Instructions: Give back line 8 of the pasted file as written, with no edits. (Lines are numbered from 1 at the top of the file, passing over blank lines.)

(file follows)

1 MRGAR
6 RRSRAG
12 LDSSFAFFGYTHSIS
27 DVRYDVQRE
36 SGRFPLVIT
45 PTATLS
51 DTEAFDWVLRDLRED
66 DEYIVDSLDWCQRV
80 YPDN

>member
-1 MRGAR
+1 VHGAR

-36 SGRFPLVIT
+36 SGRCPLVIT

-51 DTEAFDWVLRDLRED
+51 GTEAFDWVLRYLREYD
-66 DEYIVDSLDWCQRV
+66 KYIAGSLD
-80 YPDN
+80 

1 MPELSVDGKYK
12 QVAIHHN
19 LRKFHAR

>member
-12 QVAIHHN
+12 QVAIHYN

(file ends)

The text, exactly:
66 DEYIVDSLDWCQRV